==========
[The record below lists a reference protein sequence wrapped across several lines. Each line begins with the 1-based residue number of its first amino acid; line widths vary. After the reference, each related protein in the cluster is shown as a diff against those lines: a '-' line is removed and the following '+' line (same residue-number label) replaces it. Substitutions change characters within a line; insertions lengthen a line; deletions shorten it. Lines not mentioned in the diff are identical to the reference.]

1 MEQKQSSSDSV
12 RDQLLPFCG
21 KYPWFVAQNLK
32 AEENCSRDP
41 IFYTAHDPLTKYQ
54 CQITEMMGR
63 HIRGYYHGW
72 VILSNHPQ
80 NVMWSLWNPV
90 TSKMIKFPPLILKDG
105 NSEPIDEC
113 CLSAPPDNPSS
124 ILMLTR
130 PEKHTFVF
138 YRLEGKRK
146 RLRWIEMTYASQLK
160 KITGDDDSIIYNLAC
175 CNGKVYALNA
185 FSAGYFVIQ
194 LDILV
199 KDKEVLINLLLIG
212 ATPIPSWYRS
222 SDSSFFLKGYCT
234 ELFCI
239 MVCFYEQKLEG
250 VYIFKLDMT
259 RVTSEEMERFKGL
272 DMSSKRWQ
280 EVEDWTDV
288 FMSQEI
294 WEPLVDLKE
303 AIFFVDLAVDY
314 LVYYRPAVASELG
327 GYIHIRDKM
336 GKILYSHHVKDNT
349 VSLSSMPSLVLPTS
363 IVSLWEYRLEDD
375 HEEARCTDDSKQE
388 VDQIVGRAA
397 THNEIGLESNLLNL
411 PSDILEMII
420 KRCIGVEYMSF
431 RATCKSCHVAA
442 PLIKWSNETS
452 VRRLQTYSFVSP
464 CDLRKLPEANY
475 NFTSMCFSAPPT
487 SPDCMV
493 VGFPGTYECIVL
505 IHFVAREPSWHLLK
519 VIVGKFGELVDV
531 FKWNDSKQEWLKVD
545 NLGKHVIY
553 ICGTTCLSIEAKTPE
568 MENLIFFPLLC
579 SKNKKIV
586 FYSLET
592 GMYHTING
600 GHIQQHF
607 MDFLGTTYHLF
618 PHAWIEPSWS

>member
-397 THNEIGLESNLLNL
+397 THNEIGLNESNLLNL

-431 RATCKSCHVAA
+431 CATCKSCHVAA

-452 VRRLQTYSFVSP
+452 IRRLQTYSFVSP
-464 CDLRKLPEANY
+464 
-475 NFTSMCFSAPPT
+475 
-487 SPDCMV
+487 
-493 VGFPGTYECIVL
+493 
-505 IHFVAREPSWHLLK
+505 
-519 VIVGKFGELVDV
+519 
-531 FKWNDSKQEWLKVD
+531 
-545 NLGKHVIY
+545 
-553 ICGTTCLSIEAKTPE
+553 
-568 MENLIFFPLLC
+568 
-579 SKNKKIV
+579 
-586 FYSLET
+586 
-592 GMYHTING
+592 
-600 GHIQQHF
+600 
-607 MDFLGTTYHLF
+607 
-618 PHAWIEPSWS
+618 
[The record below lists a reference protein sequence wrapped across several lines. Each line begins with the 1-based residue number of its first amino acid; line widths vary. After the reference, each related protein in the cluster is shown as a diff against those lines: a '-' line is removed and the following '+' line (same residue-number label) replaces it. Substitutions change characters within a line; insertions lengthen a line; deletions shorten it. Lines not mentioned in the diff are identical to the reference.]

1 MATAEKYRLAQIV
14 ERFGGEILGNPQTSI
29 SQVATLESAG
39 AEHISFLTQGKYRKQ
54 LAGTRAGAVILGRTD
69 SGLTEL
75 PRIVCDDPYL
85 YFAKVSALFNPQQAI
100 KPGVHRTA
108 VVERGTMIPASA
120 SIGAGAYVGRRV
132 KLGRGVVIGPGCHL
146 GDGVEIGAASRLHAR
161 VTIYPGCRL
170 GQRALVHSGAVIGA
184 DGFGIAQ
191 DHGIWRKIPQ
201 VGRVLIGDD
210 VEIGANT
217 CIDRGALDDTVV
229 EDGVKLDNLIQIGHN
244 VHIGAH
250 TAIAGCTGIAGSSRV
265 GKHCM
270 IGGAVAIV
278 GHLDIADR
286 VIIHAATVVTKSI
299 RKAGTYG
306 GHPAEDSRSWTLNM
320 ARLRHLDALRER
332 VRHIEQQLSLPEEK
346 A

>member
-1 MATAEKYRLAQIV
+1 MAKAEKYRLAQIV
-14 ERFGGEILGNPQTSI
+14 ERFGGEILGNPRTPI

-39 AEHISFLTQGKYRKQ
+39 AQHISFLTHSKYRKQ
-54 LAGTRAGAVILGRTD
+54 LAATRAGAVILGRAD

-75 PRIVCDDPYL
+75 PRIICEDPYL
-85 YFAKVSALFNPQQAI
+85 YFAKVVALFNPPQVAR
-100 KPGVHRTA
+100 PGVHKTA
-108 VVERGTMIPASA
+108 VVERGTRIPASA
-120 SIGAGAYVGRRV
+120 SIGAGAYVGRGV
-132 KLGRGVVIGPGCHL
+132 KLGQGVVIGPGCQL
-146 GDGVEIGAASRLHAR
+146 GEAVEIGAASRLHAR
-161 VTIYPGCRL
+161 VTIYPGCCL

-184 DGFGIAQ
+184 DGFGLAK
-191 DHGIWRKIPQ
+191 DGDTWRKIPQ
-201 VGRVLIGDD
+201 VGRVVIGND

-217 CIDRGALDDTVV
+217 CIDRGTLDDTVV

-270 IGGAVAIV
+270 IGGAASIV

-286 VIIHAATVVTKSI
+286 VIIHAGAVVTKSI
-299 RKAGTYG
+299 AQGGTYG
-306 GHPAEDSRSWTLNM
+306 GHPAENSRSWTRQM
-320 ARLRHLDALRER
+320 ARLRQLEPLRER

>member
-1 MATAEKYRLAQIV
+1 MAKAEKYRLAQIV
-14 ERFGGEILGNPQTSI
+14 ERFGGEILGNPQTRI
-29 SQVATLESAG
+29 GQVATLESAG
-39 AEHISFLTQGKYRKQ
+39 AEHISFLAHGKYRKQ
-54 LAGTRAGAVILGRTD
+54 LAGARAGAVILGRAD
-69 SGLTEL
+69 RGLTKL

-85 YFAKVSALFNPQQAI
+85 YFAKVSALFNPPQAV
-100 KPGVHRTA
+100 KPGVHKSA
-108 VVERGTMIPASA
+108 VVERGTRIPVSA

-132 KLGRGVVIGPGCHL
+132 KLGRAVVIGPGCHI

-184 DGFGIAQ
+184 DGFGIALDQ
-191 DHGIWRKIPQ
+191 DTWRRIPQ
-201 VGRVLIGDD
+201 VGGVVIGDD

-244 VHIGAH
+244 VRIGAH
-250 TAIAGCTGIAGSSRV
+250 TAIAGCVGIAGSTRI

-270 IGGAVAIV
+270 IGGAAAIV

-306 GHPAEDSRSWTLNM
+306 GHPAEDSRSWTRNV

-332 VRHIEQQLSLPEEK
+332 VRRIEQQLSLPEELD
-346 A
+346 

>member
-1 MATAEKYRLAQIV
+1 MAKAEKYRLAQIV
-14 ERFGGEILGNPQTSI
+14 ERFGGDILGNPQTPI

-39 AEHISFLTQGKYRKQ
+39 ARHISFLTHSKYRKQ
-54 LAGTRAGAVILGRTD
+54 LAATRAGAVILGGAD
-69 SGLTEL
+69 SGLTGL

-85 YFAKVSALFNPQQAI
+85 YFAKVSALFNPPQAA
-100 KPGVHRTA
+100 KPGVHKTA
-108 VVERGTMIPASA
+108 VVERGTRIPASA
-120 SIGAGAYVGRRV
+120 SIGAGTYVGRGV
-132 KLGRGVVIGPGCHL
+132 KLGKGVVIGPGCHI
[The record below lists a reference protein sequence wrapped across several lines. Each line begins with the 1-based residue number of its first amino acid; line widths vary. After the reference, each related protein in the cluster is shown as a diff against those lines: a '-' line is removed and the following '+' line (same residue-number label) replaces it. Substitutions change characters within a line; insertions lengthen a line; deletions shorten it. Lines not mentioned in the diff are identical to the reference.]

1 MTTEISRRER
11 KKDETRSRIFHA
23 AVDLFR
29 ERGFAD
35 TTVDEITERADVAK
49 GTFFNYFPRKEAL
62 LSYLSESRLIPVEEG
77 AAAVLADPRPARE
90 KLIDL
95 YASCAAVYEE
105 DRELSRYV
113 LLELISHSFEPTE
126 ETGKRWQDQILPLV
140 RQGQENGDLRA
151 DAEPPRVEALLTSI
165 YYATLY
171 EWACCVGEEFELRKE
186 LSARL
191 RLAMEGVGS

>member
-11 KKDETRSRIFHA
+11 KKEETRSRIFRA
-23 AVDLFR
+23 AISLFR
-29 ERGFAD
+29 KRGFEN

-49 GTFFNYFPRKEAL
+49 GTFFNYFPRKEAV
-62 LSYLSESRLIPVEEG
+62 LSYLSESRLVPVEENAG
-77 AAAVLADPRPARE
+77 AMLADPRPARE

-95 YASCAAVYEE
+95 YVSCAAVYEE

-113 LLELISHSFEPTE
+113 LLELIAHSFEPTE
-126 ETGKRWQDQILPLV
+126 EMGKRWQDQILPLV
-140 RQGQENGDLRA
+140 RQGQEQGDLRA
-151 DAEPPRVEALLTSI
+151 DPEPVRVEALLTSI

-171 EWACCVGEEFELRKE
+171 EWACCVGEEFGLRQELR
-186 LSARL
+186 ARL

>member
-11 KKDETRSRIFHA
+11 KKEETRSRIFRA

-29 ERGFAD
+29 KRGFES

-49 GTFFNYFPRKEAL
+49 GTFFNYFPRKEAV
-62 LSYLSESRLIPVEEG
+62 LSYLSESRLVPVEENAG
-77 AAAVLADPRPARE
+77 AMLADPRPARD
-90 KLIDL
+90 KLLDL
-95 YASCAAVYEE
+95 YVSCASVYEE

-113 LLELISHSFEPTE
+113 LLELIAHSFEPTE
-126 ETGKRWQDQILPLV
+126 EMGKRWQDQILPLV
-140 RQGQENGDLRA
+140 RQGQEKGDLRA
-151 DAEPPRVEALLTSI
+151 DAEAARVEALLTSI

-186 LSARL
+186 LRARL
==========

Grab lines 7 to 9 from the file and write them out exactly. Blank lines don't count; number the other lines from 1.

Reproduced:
54 CQITEMMGR
63 HIRGYYHGW
72 VILSNHPQ